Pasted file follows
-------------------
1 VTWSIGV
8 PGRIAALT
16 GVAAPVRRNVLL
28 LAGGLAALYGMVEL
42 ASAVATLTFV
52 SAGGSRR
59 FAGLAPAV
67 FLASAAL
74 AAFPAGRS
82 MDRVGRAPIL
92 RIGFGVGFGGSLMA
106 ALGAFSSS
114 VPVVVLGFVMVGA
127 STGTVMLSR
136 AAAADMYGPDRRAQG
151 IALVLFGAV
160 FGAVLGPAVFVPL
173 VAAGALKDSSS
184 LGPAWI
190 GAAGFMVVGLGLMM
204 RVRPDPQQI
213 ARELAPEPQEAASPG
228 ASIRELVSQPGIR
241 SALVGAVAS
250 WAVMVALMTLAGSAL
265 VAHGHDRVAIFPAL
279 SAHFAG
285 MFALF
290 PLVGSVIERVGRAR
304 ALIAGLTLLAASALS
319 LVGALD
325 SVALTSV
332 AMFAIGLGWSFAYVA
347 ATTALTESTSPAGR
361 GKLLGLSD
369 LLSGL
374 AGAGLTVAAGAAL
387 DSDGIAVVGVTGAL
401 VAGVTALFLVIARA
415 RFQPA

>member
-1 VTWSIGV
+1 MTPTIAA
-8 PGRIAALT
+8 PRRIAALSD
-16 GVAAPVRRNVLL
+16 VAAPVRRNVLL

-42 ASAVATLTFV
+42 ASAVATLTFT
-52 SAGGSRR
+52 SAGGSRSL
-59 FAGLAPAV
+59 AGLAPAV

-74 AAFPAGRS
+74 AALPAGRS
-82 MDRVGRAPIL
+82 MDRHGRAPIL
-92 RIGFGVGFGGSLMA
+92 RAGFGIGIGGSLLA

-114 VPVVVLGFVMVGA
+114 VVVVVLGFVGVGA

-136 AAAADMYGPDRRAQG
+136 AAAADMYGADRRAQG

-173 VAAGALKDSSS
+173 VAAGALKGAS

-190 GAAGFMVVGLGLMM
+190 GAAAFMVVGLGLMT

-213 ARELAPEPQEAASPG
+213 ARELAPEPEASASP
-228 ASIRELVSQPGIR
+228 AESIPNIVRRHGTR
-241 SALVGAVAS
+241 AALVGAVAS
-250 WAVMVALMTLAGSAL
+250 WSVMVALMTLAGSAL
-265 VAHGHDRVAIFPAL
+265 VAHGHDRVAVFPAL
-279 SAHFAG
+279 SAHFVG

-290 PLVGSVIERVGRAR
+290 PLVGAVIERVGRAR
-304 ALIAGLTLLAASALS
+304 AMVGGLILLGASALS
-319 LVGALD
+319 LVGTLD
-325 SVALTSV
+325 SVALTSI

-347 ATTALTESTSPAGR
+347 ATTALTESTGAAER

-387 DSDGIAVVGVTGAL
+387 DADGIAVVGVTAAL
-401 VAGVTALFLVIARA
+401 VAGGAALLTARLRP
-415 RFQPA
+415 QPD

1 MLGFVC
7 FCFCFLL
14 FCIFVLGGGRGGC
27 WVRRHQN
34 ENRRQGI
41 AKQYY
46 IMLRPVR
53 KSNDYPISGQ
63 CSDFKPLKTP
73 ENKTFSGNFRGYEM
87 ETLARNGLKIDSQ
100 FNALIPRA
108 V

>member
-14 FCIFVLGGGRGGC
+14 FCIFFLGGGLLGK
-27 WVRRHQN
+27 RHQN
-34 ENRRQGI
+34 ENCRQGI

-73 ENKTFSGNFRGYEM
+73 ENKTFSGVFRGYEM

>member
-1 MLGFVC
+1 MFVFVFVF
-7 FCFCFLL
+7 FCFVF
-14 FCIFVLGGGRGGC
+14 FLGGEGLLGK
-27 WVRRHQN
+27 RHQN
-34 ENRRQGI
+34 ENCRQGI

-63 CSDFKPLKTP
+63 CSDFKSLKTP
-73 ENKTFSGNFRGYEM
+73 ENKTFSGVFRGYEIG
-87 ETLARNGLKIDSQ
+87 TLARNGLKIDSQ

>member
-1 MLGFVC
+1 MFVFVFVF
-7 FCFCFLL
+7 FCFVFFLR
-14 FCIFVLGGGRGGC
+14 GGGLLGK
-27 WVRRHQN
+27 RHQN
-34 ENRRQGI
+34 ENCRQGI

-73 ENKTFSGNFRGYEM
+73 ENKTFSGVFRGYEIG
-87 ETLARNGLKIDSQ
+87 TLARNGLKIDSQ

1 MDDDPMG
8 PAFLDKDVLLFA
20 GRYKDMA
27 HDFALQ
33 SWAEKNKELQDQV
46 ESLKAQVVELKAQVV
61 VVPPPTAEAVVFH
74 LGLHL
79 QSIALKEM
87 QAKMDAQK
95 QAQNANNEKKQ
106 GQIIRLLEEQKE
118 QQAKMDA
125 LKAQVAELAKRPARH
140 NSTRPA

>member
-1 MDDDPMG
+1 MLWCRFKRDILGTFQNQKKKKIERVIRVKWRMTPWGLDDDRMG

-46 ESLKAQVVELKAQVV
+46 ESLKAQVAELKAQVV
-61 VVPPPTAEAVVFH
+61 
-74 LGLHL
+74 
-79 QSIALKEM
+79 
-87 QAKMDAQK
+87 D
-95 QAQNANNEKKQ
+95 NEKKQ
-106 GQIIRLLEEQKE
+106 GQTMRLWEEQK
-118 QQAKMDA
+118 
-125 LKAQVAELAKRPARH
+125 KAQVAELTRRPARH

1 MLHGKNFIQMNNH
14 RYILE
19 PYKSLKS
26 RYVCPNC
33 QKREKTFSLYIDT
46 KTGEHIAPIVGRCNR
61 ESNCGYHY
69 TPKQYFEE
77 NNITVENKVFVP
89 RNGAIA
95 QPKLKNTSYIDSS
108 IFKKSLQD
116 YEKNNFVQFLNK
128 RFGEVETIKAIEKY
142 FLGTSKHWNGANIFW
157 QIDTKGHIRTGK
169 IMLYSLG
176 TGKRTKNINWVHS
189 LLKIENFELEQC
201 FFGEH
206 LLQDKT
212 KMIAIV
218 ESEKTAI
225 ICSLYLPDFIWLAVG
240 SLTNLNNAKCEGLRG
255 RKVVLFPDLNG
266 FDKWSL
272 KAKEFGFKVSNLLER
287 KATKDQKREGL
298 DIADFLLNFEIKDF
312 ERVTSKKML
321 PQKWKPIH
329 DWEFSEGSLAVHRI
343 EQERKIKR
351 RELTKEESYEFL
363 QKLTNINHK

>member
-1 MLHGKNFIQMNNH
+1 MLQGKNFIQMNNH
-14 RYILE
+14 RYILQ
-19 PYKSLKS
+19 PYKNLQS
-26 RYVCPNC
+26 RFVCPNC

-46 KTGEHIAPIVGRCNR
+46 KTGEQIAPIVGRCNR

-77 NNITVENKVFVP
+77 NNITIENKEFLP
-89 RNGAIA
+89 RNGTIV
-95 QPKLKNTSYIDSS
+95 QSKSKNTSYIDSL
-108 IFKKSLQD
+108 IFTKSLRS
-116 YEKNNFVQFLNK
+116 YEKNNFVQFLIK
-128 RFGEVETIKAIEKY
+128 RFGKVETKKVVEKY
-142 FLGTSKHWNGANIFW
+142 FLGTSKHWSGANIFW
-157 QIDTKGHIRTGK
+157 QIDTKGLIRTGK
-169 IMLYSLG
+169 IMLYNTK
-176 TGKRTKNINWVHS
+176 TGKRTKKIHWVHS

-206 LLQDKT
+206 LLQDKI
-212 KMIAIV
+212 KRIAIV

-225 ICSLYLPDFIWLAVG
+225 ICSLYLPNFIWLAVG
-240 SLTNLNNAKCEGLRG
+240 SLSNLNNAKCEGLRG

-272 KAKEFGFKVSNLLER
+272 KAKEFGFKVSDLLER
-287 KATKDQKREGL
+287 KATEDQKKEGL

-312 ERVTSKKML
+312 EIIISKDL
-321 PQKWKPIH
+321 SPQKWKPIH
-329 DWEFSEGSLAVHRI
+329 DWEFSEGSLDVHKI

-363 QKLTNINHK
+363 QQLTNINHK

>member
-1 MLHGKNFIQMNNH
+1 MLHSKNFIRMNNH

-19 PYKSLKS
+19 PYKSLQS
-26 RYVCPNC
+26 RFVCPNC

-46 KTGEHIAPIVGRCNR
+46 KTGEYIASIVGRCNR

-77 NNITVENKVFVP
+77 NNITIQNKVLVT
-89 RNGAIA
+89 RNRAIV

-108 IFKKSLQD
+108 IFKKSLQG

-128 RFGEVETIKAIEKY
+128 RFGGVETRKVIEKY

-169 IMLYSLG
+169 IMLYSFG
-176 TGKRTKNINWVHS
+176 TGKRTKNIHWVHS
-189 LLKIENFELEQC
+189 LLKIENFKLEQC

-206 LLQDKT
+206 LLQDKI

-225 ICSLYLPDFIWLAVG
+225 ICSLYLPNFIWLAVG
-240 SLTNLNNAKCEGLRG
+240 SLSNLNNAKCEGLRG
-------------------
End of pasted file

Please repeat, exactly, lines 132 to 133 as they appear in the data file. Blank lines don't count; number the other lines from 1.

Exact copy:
+73 ENKTFSGVFRGYEIG
-87 ETLARNGLKIDSQ